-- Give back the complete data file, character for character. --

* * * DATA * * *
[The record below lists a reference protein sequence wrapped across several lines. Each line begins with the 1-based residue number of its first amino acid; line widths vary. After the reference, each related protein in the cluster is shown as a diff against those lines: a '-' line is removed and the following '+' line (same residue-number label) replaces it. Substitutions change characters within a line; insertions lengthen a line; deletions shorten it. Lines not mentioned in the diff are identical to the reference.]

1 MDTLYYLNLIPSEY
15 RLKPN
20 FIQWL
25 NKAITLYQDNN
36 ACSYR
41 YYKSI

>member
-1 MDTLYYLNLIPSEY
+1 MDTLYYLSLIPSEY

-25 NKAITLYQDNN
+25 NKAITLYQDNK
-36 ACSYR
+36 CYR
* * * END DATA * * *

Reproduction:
[The record below lists a reference protein sequence wrapped across several lines. Each line begins with the 1-based residue number of its first amino acid; line widths vary. After the reference, each related protein in the cluster is shown as a diff against those lines: a '-' line is removed and the following '+' line (same residue-number label) replaces it. Substitutions change characters within a line; insertions lengthen a line; deletions shorten it. Lines not mentioned in the diff are identical to the reference.]

1 MDTLYYLNLIPSEY
15 RLKPN
20 FIQWL
25 NKAITLYQDNN
36 ACSYR
41 YYKSI

>member
-1 MDTLYYLNLIPSEY
+1 MDTLYYLSLIPSEY

-25 NKAITLYQDNN
+25 NKAITLYQDNK
-36 ACSYR
+36 CYR